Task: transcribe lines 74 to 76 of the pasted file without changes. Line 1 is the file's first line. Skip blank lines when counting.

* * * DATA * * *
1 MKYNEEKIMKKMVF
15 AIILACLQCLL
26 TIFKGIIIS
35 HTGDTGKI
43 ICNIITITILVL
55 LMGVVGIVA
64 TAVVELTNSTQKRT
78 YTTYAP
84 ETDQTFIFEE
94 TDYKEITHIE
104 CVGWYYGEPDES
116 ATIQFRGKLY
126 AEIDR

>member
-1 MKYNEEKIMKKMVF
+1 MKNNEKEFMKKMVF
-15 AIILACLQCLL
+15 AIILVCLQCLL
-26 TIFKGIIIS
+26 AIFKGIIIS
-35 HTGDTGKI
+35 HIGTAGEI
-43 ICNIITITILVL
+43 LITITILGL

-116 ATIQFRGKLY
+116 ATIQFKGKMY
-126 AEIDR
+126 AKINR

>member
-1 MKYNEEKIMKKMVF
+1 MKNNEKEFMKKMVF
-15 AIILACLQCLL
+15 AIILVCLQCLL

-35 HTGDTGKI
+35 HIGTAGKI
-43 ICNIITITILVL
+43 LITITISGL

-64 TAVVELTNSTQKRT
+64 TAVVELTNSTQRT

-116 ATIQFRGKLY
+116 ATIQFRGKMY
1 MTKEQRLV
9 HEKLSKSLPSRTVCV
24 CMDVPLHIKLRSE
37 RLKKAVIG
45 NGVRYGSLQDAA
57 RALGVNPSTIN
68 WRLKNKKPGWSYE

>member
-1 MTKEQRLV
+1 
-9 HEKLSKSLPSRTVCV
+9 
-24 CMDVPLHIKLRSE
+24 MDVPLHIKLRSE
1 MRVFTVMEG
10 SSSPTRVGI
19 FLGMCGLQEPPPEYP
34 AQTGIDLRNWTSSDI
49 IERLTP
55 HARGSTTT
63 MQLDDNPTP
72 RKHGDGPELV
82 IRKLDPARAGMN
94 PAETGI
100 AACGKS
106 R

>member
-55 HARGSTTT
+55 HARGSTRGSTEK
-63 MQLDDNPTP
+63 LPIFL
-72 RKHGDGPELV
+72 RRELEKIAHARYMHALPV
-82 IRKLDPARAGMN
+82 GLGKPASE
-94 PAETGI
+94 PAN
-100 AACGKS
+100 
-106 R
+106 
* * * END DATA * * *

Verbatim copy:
+72 RRELEKIAHARYMHALPV
-82 IRKLDPARAGMN
+82 GLGKPASE